The online "Science of Well-Being" class is led by Santos from her home. Throughout the course, students will learn about happiness from a psychological perspective, including misconceptions about happiness and activities that have been proven to boost life satisfaction. "The purpose of the course is to not only learn what psychological research says about what makes us happy but also to put those strategies into practice," the course description reads.

Each section comes with readings, video lessons, and a quiz, as well as the chance to connect and brainstorm with classmates. After passing the assignments, students come away from the six-week course with a certificate and hopefully a broader understanding of the factors that contribute to a happy life. You can visit the course page over at Coursera to enroll.

[h/t Quartz]

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Overcome Your Fear of Embarrassment by Imagining People Reacting to Your Fart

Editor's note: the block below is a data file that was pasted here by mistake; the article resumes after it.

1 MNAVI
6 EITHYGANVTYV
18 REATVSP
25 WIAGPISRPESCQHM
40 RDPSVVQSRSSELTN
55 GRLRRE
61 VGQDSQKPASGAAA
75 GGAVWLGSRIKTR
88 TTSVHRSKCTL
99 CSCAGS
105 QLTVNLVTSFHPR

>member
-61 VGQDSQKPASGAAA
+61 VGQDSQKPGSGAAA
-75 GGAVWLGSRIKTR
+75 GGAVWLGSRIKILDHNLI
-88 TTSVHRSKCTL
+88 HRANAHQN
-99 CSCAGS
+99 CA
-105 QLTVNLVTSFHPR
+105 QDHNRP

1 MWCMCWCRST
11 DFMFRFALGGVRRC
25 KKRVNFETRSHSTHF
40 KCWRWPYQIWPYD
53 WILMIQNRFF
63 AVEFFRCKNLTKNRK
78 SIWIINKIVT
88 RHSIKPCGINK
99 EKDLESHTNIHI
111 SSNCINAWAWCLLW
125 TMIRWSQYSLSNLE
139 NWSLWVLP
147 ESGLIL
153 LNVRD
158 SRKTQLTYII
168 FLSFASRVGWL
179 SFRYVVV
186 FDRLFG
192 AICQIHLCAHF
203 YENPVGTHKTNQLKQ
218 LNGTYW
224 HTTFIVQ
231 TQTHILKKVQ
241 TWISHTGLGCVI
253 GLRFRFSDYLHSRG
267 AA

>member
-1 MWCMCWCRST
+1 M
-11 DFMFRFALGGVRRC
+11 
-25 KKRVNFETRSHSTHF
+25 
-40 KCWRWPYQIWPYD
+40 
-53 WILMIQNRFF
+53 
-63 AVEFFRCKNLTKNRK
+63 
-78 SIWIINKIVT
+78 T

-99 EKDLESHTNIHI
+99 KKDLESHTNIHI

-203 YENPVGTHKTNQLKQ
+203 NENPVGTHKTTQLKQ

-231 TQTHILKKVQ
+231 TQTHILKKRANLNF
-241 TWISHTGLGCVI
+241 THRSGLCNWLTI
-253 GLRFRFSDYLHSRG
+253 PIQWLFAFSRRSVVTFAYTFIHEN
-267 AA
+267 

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Everyone gets embarrassed occasionally, but not everyone reacts in the same way. Some people have a deep-rooted fear of embarrassment, and seek to avoid it as much as possible. You can't go your whole life without ever embarrassing yourself, though, unless you remove yourself from human company entirely. So if you are prone to feeling embarrassed and self-conscious, you have to learn to deal with it effectively. A new study spotted by Big Think suggests that a relatively easy trick can help minimize embarrassment. You just have to get outside of yourself.